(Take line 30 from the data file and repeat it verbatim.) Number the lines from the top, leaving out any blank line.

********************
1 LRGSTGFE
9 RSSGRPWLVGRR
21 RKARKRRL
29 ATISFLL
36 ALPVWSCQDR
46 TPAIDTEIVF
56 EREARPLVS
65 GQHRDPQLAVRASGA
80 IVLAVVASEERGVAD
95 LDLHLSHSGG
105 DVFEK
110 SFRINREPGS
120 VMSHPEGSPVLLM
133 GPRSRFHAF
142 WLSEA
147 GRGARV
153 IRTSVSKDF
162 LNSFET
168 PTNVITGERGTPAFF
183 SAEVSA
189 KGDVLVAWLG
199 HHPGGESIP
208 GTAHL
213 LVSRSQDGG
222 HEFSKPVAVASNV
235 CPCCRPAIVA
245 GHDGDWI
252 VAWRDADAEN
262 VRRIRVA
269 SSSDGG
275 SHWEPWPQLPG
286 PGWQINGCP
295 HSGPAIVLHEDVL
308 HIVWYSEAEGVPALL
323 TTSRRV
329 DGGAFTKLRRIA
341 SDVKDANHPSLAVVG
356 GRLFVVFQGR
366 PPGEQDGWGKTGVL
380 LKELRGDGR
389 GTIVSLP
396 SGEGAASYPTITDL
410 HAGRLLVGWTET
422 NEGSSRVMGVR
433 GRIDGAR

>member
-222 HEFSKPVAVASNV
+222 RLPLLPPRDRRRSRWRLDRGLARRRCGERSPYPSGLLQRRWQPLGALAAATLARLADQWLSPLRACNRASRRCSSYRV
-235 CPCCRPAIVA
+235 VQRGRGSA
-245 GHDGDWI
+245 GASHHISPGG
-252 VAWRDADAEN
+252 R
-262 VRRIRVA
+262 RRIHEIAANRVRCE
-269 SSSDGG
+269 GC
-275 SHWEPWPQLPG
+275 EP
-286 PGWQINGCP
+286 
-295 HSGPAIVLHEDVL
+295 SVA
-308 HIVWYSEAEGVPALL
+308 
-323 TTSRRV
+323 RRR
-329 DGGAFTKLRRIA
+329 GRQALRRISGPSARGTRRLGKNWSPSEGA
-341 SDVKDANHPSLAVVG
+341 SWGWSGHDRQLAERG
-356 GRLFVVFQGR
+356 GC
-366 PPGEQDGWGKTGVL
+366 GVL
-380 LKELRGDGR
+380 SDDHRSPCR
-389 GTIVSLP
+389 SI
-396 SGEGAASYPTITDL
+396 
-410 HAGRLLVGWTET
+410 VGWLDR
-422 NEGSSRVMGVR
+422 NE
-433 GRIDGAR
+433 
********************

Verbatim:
269 SSSDGG